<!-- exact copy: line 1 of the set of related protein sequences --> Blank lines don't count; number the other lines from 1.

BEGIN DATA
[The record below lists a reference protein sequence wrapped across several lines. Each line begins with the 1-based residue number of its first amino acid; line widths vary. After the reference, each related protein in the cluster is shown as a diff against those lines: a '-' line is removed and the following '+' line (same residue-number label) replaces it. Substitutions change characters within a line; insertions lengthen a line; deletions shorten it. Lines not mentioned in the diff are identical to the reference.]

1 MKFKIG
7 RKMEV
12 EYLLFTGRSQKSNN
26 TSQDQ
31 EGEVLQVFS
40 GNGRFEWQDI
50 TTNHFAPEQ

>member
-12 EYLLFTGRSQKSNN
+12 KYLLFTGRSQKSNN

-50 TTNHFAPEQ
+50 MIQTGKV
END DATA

[The record below lists a reference protein sequence wrapped across several lines. Each line begins with the 1-based residue number of its first amino acid; line widths vary. After the reference, each related protein in the cluster is shown as a diff against those lines: a '-' line is removed and the following '+' line (same residue-number label) replaces it. Substitutions change characters within a line; insertions lengthen a line; deletions shorten it. Lines not mentioned in the diff are identical to the reference.]